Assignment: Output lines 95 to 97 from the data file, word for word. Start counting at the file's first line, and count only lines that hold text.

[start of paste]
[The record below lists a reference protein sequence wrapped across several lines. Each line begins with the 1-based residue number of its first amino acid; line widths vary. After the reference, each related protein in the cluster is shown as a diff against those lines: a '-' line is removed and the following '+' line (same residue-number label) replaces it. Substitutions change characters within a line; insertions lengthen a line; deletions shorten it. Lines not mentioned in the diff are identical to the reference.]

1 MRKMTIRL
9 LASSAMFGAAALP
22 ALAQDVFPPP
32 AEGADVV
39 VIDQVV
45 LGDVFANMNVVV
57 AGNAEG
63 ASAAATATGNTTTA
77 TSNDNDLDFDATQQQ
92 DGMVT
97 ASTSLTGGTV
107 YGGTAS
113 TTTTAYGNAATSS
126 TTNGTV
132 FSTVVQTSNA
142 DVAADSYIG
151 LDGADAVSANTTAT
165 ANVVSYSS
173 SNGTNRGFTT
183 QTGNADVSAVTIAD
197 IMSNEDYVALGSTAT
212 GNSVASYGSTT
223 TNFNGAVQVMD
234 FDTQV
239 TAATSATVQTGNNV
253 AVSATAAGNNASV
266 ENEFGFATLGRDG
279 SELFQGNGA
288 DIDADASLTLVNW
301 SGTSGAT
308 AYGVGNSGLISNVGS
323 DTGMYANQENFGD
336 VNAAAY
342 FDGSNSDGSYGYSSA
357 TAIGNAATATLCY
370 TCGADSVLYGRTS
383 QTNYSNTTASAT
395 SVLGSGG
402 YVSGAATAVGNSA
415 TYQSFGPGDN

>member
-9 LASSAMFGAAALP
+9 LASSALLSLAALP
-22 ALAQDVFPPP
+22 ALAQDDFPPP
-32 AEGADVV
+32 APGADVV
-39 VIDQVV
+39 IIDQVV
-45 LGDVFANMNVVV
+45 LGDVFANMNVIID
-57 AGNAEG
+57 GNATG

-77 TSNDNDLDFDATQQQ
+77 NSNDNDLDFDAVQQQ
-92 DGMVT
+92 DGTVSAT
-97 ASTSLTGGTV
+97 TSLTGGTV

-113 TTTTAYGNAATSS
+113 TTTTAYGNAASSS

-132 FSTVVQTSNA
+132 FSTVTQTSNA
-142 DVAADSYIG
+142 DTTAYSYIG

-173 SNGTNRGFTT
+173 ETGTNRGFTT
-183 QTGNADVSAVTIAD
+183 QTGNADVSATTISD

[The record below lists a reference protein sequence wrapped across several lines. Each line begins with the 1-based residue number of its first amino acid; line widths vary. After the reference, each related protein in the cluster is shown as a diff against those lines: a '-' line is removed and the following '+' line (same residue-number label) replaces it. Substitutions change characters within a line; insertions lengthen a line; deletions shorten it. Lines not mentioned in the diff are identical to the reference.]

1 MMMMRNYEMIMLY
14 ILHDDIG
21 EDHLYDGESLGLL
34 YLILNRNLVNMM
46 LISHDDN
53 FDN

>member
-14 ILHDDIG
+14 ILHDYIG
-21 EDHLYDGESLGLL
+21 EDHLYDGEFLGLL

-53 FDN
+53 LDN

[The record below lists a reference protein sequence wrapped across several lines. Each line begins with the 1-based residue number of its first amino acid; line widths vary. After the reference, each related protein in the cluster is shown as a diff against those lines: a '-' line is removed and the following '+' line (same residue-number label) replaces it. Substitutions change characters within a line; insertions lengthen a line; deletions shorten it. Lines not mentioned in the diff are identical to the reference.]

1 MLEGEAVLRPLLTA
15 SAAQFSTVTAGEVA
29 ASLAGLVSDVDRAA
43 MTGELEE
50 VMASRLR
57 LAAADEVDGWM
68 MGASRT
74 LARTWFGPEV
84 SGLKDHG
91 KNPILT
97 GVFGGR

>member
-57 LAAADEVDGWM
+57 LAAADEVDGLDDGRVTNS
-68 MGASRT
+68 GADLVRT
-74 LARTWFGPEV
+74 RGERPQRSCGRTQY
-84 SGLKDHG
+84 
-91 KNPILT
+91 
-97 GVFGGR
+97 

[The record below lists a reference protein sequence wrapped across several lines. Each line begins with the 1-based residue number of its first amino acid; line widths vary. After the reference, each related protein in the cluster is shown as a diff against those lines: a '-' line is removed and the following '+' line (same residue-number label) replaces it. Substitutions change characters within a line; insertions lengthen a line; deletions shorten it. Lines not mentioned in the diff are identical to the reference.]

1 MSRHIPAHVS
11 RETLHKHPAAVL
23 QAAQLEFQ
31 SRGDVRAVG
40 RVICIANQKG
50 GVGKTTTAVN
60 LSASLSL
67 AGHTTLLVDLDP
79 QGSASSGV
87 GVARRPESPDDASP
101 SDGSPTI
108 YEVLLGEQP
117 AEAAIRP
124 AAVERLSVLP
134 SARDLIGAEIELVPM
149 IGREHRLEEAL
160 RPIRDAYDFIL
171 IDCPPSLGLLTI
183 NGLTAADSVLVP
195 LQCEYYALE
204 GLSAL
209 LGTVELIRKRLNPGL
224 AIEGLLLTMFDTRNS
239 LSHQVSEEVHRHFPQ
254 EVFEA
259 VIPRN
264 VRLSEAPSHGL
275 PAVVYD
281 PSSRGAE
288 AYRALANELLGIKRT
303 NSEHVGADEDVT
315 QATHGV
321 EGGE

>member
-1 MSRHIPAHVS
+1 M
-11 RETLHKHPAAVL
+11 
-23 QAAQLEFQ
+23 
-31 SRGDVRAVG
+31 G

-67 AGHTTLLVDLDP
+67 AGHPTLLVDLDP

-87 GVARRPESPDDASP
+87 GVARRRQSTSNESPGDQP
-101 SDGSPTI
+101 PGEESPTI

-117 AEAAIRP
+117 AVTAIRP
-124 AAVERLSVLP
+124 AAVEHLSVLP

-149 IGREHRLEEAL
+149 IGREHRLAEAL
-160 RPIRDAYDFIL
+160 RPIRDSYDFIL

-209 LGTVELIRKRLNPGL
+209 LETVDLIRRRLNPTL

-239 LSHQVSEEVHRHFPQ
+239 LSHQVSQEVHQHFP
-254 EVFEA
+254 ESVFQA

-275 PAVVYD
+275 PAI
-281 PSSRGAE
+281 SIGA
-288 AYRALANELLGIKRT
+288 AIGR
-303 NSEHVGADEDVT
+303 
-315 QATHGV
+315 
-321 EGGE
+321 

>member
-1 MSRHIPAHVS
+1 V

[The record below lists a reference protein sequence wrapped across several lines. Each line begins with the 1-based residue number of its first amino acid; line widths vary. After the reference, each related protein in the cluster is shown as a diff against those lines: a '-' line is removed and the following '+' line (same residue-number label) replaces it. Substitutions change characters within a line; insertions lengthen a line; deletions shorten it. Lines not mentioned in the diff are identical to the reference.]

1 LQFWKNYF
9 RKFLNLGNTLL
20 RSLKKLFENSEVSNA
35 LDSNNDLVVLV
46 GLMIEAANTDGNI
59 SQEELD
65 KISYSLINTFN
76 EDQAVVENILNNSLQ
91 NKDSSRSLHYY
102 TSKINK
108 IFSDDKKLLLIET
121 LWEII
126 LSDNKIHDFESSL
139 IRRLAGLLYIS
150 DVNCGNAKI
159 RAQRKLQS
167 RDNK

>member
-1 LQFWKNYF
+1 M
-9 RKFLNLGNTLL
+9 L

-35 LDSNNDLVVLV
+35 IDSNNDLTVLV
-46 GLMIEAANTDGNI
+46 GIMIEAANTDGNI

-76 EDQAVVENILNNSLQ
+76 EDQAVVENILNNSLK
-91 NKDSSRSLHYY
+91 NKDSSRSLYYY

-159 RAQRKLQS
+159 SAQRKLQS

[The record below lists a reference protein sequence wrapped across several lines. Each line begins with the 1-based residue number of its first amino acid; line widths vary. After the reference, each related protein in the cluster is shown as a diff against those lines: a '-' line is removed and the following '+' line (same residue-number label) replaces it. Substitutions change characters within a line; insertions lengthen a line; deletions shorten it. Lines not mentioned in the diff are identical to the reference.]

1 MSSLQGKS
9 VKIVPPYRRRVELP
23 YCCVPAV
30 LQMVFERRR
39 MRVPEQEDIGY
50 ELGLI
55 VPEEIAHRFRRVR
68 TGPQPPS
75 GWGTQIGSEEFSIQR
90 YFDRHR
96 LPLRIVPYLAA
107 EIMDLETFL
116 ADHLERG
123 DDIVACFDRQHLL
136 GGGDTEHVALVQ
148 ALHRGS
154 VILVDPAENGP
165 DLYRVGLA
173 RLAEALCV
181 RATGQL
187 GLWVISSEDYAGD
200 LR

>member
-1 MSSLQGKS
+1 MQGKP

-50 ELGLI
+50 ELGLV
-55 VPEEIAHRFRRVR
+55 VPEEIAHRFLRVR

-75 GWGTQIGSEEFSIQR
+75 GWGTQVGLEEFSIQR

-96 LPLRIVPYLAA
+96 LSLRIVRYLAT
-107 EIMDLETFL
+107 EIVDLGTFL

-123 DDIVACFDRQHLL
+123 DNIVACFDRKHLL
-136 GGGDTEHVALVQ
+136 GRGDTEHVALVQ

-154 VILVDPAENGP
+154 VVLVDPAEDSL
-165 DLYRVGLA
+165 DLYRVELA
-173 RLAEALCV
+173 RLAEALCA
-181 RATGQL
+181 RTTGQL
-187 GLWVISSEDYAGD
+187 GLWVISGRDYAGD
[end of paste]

91 KNPILT
97 GVFGGR

>member